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    Lying behaviour and IgG-levels of newborn calves after feeding colostrum via tube and nipple bottle feeding (2016)

    Art
    Zeitschriftenartikel / wissenschaftlicher Beitrag
    Autoren
    Bonk, Stephanie
    Nadalin, Audrey
    Heuwieser, Wolfgang (WE 19)
    Veira, Douglas
    Quelle
    The journal of dairy research; 83(3) — S. 298–304
    ISSN: 0022-0299
    Sprache
    Englisch
    Verweise
    DOI: 10.1017/S0022029916000285
    Pubmed: 27600963
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    Abstract / Zusammenfassung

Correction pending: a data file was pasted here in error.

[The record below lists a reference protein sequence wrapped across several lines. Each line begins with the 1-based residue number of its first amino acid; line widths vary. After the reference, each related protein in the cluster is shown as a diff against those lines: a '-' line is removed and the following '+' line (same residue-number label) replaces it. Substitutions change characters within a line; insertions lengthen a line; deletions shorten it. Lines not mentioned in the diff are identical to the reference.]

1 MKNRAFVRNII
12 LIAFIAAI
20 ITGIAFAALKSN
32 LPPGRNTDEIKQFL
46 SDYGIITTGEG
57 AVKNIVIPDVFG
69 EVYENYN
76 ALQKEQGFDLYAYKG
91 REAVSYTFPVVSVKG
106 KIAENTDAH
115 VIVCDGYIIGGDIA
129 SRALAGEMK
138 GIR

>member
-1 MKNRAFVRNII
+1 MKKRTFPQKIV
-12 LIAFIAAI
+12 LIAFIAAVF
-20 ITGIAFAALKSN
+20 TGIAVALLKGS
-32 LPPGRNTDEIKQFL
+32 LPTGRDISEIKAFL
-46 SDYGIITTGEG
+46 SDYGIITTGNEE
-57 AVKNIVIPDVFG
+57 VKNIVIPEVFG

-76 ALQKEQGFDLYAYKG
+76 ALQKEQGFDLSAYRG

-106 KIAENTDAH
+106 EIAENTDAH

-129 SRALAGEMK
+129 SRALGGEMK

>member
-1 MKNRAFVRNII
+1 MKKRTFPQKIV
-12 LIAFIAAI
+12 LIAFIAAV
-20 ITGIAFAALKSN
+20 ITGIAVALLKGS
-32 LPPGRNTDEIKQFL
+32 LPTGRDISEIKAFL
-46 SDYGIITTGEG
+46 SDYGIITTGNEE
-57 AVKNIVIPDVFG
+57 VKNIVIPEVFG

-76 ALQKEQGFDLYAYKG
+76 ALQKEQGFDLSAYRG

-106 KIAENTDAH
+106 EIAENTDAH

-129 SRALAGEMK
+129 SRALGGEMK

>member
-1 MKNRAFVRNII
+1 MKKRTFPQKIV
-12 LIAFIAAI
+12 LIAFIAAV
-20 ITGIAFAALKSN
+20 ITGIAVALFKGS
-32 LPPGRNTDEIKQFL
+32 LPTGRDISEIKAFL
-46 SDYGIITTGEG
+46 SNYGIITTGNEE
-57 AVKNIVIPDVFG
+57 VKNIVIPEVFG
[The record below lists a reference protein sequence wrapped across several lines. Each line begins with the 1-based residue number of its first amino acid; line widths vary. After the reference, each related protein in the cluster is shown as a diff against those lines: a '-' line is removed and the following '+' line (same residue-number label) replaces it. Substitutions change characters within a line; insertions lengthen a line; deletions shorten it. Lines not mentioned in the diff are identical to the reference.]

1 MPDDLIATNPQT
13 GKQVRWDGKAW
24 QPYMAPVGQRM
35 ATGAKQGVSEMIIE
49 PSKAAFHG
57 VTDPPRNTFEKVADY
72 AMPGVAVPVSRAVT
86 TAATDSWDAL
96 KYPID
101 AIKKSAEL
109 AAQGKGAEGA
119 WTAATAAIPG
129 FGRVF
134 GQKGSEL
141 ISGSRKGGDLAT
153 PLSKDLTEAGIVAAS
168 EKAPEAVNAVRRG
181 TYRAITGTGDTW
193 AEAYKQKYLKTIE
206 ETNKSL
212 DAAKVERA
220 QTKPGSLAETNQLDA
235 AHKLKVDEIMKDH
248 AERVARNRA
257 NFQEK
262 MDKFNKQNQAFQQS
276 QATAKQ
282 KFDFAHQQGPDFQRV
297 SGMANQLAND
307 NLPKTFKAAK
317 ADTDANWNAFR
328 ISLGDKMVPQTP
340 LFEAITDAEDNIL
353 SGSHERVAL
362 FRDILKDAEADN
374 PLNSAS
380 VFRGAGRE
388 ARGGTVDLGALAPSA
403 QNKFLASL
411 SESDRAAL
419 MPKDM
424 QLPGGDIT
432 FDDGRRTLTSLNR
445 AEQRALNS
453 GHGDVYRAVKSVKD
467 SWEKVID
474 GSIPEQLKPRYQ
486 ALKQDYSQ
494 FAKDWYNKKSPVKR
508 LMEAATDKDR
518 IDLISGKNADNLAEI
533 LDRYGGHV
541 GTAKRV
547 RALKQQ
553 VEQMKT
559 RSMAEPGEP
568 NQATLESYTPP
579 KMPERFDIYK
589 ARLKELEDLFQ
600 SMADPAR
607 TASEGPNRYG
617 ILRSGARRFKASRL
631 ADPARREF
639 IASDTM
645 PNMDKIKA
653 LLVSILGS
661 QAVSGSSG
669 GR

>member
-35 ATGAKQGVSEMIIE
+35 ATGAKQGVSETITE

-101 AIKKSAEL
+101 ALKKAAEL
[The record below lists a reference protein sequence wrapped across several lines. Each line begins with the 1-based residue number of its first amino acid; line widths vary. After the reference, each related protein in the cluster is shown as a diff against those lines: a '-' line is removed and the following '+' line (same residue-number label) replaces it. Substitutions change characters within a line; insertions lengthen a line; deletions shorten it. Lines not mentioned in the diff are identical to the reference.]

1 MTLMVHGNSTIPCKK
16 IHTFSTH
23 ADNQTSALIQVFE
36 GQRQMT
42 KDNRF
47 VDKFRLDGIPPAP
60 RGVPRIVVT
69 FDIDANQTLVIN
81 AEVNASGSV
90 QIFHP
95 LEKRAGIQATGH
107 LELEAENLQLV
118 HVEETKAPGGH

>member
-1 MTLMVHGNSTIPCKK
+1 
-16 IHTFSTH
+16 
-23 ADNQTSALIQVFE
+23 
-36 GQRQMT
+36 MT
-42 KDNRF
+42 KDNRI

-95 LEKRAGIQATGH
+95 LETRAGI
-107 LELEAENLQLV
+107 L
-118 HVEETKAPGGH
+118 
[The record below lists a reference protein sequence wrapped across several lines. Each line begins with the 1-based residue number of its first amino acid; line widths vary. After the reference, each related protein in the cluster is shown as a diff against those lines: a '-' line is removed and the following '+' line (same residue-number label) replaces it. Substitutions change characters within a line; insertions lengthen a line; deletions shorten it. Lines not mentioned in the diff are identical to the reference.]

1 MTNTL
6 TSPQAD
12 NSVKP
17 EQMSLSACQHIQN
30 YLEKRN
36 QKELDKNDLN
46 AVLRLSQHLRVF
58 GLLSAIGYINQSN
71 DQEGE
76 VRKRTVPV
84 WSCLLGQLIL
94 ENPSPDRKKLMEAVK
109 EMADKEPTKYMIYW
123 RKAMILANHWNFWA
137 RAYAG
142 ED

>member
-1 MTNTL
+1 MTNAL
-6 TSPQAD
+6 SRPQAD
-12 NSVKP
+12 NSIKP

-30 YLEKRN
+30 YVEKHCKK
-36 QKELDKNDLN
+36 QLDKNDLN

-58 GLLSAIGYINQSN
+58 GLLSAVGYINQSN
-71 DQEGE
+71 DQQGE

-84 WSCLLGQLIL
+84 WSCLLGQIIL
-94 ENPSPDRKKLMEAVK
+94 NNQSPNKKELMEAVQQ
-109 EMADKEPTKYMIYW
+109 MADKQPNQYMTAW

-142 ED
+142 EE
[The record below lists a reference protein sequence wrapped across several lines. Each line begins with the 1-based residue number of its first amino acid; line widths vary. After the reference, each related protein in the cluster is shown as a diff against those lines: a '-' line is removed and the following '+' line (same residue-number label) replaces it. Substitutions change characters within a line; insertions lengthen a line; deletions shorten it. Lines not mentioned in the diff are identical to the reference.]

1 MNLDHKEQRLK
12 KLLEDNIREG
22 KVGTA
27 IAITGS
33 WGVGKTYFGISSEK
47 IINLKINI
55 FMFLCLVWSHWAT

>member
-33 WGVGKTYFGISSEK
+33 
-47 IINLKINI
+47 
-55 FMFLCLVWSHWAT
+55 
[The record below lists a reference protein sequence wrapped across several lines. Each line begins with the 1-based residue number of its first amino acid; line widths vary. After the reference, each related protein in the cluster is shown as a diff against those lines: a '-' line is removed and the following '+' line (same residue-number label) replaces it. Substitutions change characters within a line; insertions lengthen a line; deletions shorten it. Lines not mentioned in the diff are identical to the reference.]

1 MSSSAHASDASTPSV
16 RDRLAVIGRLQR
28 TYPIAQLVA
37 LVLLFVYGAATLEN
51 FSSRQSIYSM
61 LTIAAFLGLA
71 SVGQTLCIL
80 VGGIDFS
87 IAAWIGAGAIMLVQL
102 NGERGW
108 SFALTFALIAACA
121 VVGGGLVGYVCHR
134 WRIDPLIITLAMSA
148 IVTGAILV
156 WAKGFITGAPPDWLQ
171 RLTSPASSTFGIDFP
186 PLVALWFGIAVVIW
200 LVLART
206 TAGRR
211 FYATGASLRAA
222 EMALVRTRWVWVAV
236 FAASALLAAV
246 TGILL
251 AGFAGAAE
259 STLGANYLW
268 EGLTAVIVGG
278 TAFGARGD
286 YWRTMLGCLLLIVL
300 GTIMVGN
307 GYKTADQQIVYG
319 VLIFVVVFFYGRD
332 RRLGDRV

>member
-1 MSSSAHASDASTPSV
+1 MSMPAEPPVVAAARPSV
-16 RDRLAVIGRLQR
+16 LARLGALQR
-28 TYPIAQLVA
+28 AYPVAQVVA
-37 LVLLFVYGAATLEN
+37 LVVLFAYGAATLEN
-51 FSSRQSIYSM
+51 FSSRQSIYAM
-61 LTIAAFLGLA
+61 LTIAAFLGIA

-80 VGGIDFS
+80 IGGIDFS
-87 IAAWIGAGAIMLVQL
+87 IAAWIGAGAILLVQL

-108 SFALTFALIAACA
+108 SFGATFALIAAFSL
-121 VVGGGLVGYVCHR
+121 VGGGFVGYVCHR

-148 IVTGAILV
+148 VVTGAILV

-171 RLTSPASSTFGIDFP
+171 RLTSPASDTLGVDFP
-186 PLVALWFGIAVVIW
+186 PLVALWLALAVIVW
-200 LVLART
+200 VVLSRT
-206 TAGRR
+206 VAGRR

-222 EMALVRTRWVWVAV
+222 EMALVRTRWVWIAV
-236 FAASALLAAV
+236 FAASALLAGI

Oesophageal tube feeding colostrum is used to ensure sufficient colostrum intake in newborn calves but the impact of tube feeding on animal behaviour is unclear. Therefore the objective of this study was to compare lying behaviour of tube-fed or bottle-fed dairy calves. Calves (n = 37) in 3 groups were offered 3·5 l colostrum 2 h after birth. Calves of the bottle group were fed with a nipple bottle. Calves of the placebo tubing group were tubed for 4 min but no colostrum was given and they were then fed with a nipple bottle. Calves of the tubing group received 3·5 l colostrum via tube feeding. Consumed amount of bottle and placebo tubing calves was recorded. If they refused some of the offered 3·5 l the rest was offered in a second feeding 2 h later. Lying behaviour was measured by data loggers fitted to right hind leg for 3 d. Blood samples were taken 24 h after birth for determination of IgG concentration. The voluntary colostrum intake differed significantly between bottle-fed and placebo tubed calves at first feeding. Considering both colostrum feedings, bottle-fed calves consumed 3·44 ± 0·14 l and placebo tubed calves consumed 3·20 ± 0·38 l colostrum. ImmunoglobulinG intake (255·6 ± 77·5 g IgG), serum IgG concentration 24 h after birth (22·8 ± 6·7 g/l) and total serum protein concentration (6·1 ± 0·6 g/dl) did not differ between groups. None of the calves had a failure of passive transfer. There was no effect of tubing on lying behaviour.